My ten year-old has just started watching Beyblade: Metal Fusion, in which our hero (Gingka) wields a spinning Pegasus top. As I was born in 1970, I cannot hear these words:
I am Pegasus
without immediately supplying:
my name means “horse”.
Which, it turns, out, Pegasus doesn’t. The word seems to derive from, if anywhere, old Greek for “spring” or “font”.
Ross Ryan’s song is one of many charming, beloved ditties in which a sensitive male singer explains that he’ll be leaving soon, if that’s all right. It’s just how he is, you see. Other examples: The Beatles’ I’ll Follow the Sun, John Denver’s Leaving on a Jet Plane.
The sensitive male is not just Pegasus in this song, but he doesn’t explain what his other names mean. Here, as best I can determine, are those he omits:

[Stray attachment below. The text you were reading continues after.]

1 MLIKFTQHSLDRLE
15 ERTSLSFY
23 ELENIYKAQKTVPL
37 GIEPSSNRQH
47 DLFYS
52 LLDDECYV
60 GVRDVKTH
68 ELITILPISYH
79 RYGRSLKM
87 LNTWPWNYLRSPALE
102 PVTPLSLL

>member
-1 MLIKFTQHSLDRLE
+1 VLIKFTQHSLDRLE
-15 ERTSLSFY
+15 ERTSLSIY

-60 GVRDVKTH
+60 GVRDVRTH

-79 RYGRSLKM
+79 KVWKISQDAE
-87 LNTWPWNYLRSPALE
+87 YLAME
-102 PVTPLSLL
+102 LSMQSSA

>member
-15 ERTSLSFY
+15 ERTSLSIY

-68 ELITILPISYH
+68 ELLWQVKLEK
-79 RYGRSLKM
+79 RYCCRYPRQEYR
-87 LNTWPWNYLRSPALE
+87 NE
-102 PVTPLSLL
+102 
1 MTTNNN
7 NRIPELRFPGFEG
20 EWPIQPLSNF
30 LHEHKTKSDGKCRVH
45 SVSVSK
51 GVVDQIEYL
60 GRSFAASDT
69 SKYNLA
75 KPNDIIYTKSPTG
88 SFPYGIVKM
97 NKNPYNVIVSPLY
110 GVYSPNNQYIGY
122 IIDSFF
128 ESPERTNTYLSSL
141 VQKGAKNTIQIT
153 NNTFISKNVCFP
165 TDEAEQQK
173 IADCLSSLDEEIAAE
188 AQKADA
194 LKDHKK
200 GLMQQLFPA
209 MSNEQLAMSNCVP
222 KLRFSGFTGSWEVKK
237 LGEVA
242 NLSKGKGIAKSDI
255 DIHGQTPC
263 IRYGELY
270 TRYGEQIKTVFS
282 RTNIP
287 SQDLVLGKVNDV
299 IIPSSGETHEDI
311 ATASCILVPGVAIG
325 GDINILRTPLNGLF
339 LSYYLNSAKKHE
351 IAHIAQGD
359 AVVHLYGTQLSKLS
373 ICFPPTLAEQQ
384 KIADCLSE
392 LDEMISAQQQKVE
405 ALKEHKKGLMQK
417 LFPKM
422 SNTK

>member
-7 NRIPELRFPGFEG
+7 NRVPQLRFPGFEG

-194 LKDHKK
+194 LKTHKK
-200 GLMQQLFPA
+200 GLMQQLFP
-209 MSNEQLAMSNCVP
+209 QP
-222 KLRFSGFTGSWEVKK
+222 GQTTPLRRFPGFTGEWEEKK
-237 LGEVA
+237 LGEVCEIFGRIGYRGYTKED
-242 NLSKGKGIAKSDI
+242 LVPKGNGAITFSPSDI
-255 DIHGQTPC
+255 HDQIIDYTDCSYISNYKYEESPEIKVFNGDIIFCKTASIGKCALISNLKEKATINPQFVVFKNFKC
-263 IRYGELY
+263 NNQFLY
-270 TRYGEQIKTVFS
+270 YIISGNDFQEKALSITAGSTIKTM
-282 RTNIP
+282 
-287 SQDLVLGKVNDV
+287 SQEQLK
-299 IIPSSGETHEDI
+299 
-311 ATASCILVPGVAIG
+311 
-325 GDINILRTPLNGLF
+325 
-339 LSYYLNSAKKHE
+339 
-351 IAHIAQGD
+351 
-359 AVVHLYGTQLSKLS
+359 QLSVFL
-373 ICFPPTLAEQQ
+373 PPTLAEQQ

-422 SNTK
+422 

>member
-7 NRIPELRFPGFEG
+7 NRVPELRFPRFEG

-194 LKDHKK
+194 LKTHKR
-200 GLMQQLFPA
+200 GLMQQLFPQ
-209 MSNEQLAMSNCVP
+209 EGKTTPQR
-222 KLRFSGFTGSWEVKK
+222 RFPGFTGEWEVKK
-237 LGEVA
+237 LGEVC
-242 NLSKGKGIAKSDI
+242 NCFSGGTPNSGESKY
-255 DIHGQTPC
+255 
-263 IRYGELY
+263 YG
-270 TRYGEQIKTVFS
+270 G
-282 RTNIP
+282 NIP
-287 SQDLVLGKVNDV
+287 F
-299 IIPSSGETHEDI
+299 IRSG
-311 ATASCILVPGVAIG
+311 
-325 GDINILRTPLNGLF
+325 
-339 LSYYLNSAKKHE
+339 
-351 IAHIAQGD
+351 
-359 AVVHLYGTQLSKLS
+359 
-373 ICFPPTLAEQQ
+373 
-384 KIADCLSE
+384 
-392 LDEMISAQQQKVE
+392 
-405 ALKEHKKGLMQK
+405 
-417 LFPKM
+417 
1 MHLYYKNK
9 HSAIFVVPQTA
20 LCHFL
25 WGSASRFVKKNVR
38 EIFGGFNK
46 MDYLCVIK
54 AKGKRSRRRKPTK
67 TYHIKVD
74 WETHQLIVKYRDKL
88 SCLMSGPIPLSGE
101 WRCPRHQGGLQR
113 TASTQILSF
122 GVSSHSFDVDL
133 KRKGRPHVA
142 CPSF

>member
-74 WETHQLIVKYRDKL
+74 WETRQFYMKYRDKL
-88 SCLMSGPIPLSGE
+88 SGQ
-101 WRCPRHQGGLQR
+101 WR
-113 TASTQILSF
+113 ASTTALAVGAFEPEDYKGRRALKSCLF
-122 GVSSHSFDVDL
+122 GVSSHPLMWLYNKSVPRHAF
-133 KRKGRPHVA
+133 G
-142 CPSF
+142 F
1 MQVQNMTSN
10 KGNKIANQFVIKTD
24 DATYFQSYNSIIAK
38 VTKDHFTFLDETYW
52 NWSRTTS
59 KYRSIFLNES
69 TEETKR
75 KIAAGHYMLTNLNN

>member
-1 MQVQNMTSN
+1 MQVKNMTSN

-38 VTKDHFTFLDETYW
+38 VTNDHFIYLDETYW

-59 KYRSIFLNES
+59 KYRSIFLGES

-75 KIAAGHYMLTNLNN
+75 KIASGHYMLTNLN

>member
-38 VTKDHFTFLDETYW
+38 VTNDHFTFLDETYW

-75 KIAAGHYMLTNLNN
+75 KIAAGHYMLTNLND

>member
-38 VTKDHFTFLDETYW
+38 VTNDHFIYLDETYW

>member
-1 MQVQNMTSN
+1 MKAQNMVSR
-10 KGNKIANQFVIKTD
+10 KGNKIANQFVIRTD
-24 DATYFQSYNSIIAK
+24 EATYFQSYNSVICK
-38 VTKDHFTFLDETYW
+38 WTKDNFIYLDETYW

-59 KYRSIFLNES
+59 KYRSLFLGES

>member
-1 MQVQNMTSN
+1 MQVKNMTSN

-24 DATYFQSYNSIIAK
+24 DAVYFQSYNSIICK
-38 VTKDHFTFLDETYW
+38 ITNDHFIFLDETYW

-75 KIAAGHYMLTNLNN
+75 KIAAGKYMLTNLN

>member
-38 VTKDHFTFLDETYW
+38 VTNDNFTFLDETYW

I am Michael, I am Jeffery and John
(I am “Who is like God?”, I am “peaceful district” and “Jehovah has favoured”)
I am Genesis,
(I am “origin”)
I am Simon, I am Demetrius and John
(I am “hearkening” or “hearing”, or possibly “snub-nosed”, I am “son of Demeter” and “Jehovah has favoured” again)
I am Saggitarius
(I am “pertaining to arrows”)
Beyblade: Metal Fusion, incidentally, is full of lines like “A beyblader’s strength comes from his connection to his bey! Your strength is the size of your heart!”